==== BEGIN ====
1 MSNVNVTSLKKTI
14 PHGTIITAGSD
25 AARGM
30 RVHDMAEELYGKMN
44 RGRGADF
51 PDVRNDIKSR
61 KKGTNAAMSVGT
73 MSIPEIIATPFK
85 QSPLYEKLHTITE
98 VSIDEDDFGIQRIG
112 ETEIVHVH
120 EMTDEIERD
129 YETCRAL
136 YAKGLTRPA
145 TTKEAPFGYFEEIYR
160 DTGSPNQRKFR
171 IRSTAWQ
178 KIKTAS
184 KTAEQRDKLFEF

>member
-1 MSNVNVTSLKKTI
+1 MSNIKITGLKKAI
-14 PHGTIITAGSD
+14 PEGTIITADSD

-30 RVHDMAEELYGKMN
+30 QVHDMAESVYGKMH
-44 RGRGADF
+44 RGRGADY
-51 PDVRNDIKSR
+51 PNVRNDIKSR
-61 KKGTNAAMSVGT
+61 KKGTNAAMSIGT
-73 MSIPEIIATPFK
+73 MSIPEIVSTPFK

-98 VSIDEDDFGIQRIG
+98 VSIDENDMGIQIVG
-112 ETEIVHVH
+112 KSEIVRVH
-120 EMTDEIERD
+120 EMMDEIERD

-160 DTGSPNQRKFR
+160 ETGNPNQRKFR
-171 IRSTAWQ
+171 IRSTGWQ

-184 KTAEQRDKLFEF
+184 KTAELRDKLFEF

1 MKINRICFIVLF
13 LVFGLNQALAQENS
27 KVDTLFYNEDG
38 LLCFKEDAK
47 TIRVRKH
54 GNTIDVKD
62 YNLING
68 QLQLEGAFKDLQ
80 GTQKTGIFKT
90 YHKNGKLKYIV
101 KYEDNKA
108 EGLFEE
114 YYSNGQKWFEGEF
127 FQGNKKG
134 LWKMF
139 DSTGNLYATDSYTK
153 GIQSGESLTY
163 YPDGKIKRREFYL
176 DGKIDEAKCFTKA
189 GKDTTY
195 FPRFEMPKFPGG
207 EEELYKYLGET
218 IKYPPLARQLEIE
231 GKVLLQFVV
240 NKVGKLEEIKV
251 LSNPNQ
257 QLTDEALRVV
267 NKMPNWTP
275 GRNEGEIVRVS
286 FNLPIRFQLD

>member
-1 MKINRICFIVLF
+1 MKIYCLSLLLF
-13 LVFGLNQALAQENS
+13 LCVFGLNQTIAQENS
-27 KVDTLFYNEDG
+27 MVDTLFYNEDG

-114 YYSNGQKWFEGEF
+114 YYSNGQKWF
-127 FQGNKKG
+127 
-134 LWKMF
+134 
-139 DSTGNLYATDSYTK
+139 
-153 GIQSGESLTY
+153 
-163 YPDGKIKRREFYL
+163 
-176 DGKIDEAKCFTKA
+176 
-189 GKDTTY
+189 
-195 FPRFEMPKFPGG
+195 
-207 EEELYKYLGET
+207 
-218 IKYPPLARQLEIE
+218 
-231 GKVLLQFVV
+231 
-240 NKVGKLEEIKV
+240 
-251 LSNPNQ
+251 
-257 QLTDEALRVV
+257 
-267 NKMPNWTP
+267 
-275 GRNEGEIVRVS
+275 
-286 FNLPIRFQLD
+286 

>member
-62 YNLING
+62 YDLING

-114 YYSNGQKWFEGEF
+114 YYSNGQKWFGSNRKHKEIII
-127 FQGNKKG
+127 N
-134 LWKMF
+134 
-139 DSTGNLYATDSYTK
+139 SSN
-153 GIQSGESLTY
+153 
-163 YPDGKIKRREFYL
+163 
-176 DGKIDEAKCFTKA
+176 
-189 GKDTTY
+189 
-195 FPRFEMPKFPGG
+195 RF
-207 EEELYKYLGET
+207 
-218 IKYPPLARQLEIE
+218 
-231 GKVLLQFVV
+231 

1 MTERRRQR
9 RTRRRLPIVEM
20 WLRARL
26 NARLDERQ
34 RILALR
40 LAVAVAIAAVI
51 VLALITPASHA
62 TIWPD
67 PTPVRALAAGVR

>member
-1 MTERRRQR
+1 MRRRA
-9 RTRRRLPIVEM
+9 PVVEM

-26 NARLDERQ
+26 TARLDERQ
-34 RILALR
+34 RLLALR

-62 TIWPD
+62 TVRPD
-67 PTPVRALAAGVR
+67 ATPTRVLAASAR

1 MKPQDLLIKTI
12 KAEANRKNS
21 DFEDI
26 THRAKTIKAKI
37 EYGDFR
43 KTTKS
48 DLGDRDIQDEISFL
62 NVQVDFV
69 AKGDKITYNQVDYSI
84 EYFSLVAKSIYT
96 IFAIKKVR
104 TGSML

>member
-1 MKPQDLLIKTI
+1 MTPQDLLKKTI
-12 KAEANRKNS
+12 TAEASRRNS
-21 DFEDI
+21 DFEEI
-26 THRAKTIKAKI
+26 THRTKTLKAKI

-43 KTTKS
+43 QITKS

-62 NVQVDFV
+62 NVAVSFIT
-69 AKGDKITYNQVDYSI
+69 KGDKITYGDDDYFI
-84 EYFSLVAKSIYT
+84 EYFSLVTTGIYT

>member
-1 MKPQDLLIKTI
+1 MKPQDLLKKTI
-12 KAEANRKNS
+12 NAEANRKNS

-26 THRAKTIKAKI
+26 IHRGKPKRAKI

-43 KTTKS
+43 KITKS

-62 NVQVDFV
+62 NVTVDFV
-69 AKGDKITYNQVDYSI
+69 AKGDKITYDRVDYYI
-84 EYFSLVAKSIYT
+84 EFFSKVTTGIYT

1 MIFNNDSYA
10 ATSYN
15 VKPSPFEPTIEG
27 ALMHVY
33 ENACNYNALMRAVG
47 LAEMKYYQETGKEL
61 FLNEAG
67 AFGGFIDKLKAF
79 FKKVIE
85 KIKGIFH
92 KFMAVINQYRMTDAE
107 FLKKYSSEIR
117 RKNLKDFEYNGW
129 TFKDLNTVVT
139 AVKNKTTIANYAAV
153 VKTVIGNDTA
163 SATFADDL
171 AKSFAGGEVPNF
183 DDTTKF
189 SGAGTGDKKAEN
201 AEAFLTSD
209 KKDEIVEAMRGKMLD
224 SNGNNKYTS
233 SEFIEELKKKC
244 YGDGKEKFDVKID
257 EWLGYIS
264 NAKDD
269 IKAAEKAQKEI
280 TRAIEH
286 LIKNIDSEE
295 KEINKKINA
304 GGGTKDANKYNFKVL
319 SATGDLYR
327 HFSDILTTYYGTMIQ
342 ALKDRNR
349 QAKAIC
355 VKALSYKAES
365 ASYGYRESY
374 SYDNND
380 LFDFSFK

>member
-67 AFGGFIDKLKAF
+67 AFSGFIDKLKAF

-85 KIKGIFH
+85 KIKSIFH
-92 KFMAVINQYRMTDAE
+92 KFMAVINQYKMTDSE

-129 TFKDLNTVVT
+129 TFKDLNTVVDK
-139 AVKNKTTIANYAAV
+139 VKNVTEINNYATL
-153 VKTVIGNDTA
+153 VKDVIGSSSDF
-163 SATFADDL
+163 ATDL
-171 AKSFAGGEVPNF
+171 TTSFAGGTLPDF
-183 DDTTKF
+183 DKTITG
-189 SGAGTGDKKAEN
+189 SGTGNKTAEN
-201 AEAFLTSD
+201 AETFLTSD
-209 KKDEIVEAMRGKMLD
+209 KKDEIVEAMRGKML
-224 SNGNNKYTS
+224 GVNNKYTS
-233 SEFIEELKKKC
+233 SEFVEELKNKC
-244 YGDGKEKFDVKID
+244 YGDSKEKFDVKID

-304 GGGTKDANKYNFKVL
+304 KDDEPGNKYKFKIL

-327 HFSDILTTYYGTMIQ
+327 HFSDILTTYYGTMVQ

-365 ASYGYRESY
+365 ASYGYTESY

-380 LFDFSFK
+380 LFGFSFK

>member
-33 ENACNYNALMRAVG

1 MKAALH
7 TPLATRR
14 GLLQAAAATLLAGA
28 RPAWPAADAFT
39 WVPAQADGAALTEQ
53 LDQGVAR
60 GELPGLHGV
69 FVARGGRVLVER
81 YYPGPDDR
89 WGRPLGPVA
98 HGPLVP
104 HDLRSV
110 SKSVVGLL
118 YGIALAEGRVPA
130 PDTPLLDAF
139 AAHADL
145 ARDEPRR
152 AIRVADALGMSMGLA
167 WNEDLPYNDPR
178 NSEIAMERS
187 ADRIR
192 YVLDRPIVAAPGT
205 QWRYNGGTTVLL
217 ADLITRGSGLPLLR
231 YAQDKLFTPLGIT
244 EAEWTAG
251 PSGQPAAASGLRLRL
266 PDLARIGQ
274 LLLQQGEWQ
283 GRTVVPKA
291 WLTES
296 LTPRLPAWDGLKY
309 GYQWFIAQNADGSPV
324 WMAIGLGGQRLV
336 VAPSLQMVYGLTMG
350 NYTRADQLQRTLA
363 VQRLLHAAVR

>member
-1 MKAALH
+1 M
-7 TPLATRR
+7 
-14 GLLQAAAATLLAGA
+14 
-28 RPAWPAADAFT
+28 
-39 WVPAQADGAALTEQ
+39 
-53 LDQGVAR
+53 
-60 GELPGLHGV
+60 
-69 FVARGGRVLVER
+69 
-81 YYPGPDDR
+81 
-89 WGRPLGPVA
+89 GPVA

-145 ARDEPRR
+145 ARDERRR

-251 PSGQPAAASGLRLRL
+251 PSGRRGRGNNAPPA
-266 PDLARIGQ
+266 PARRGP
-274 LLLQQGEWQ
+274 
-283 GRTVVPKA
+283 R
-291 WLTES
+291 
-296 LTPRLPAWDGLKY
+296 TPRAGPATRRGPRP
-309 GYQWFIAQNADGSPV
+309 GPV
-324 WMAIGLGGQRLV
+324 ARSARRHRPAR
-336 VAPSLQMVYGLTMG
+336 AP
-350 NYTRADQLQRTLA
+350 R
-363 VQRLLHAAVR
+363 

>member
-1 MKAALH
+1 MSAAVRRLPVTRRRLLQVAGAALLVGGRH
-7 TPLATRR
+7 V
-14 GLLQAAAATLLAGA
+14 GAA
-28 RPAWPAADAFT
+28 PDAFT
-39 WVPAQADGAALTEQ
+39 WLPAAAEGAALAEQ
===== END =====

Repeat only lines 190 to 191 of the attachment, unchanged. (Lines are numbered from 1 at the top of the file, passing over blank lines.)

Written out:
-43 KTTKS
+43 QITKS